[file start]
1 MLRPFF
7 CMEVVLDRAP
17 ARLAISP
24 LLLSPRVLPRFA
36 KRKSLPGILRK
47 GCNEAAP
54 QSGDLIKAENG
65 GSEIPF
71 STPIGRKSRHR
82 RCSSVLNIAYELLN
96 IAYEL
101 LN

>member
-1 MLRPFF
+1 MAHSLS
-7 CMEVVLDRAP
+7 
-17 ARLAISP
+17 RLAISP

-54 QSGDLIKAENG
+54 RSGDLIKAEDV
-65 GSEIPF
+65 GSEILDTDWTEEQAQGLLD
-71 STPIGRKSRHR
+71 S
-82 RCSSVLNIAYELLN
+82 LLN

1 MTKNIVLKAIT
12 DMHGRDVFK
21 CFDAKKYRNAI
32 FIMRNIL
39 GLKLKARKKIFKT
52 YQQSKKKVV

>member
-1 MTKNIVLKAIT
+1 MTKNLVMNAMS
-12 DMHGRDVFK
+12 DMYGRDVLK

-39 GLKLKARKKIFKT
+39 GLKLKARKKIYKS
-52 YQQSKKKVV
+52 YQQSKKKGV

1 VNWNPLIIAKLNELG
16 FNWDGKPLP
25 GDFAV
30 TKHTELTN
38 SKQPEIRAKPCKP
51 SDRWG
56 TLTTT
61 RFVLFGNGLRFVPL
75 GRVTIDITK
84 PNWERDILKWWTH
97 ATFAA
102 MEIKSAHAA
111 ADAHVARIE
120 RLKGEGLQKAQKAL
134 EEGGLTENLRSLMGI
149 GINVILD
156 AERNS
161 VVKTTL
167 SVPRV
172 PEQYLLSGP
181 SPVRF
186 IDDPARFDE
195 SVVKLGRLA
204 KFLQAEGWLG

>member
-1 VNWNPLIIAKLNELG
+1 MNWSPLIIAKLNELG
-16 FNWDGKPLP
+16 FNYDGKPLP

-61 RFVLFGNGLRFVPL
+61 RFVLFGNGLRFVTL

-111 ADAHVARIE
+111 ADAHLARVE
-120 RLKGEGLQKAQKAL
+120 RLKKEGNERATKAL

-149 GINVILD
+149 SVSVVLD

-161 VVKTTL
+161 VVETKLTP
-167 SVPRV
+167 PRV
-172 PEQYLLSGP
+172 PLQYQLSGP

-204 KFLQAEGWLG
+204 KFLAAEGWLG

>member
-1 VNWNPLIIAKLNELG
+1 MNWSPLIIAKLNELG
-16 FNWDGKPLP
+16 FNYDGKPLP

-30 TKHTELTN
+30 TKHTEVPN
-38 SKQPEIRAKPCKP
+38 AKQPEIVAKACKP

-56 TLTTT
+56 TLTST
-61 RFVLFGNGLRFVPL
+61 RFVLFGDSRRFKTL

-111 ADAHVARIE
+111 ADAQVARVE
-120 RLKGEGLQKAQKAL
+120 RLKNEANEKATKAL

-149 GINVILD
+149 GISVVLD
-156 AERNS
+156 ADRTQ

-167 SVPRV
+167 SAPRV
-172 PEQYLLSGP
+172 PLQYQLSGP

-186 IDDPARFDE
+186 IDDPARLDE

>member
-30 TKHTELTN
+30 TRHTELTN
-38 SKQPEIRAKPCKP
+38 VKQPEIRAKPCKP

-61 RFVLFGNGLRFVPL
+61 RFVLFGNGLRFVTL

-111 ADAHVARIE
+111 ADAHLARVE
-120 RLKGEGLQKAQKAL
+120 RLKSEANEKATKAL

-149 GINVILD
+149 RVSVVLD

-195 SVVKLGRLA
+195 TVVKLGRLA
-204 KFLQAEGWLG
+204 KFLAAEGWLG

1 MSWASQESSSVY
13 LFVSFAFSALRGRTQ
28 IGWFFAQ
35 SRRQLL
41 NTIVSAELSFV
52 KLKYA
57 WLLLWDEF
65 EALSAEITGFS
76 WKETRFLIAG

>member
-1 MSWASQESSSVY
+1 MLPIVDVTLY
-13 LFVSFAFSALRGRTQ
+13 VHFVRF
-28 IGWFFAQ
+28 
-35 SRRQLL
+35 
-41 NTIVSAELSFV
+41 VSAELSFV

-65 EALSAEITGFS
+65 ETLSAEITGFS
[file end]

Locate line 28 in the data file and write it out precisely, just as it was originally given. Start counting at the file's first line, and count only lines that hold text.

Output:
1 MTKNIVLKAIT